At the start of the project I was worried about putting holes in my metal roof worrying about leaks, I didn't see how I would manage to connect to the trusses, and S-5 clamps seemed so elegant and simple. Now I'm more worried about he West arrays popping off the roof. After reading posts I should have used a clamp on every seam. I have added some S-5 clamps to the seam of the top and bottom rails of my arrays as it wasn't hard to retrofit. However, the middle rails are a very difficult to access. This is why I'm considering adding the Metal Roof bases at the end of the arrarys. Using 4'x4' blocks horizontally connecting trusses with 5/16" lags has a pullout of 300 lbs/in so 300*3.5" = 1,050 lbs per lag. 8 lag bolts is then 8,400 lbs of uplift. Those are some over design safety factor numbers I like better.

    https://snapnrack.com/resources/draw...f-base-rafter/

    https://www.zillarac.com/Portals/0/D...20Pull-out.pdf

  • #2
    Did you get a set of wind calcs specific to your site with the stamp ?

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    • #3
      No all they said in the stamped letter:

      "Design wind speed: 115 mph (3-sec gust) per ASCE 7-10
      Wind exposure category: C

      The solar array will be flush-mounted (no more than 6" above the roof surface) and parallel to the roof surface. Thus, we conclude that any additional wind loading on the structure related to the addition of the proposed solar array is negligible."

      Overall, I feel like there is a lot of "it'll be fine" attitude, a bar of good enough to get AHJ approval, and a bunch of CYA language at the end of the letter. That all leaves me not trusting it much and thinking, I should just add on some mounts to be sure it is structurally should and worry about leaks if they're a problem.

      Comment


      • #4
        Originally posted by Sierrasclimber View Post
        No all they said in the stamped letter:

        "Design wind speed: 115 mph (3-sec gust) per ASCE 7-10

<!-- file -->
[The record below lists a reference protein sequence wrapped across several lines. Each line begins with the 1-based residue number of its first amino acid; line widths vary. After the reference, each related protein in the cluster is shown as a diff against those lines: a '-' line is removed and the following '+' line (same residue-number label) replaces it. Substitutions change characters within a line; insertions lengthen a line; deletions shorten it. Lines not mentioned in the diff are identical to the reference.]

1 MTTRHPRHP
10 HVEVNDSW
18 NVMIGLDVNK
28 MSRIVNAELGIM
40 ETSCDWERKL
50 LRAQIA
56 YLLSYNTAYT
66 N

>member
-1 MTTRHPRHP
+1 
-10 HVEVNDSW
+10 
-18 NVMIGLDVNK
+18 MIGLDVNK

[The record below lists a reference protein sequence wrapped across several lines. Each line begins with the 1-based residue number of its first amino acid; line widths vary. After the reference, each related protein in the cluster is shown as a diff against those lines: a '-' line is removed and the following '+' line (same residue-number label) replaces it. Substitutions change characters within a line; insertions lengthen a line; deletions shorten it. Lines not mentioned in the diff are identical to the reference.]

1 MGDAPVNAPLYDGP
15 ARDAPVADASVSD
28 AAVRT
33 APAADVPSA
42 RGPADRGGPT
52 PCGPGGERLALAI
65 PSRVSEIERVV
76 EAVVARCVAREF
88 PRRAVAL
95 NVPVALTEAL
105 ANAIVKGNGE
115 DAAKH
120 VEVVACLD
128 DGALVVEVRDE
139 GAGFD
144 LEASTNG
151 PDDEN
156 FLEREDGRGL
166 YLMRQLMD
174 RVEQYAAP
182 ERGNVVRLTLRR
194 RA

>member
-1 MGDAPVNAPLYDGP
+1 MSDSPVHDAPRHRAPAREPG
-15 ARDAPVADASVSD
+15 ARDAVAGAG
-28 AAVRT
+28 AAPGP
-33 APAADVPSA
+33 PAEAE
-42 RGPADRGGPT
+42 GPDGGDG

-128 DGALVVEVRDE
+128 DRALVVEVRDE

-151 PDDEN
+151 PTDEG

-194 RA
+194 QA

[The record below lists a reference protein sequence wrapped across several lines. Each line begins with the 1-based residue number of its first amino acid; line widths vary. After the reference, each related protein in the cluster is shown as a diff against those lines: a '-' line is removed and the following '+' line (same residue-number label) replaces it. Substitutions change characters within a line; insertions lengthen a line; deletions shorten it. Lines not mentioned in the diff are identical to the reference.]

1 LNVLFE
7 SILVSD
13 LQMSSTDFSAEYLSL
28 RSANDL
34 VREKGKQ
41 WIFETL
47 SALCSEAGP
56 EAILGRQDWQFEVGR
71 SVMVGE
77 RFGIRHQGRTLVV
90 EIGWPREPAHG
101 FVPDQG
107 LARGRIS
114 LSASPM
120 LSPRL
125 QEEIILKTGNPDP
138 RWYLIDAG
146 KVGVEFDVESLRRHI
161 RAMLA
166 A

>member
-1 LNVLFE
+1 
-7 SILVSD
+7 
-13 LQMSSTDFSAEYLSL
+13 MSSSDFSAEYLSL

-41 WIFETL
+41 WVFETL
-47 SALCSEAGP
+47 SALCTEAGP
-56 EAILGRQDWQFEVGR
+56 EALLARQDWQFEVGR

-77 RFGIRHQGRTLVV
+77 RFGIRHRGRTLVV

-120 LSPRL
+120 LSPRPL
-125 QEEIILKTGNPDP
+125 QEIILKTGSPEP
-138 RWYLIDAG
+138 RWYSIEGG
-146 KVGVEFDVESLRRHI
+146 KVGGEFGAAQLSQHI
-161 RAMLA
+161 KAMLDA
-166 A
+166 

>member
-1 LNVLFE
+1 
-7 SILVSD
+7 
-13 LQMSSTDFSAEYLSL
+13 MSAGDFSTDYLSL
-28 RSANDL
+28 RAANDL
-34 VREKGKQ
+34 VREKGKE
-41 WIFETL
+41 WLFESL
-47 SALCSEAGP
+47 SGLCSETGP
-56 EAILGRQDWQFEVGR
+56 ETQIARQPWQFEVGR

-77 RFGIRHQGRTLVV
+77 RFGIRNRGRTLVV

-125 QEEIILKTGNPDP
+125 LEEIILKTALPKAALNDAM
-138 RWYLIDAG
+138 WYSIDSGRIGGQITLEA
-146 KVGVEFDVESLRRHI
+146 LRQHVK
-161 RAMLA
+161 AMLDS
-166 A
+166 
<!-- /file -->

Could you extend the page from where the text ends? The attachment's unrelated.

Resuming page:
Wind exposure category: C

        The solar array will be flush-mounted (no more than 6" above the roof surface) and parallel to the roof surface. Thus, we conclude that any additional wind loading on the structure related to the addition of the proposed solar array is negligible."

        Overall, I feel like there is a lot of "it'll be fine" attitude, a bar of good enough to get AHJ approval, and a bunch of CYA language at the end of the letter. That all leaves me not trusting it much and thinking, I should just add on some mounts to be sure it is structurally should and worry about leaks if they're a problem.
        FWIW, A few brief points of many possible things to think about with respect to wind loading and arrays on roofs:

        1.)That statement may apply to the racking and the panels, but without some analysis that deals with the roof and the attachment methods that are similar but perhaps/probably more involved than what your have provided, it's necessary but not sufficient information.
        2.) Furthermore, unless someone has calcs. to prove it, to say a maximum wind loading on a roof with an array on it that's parallel to the roof and 6" away from the roof is the same as the wind loading on the same roof with the same wind loading but without an array on it is simply not correct. It also may be dangerous to say so, particularly if something goes wrong.
        3.) The wind induced load will be different for a bunch of reasons and may be uplift as well as downward.
        4.) Any wind loading on a roof as a result of adding an array will also be more variable because of the array's presence and will probably have a cyclic or vibrational component to it as a result of the array's presence. Such loadings were probably not part of the original design of the roof.
        5.) Even if the wind loading transferred to the roof were to be of the same magnitude with or without an array, any wind load transferred to the roof will manifest at the roof as point loads through the array supports rather than as a more distributed load as would tend to happen if the array were not there. That will change the loading characteristics of the wind from those of a roof without an array.

        All that written however, I'd agree with you that the AHJ may well not understand or even care much for some of the finer points of the effects of wind on structures.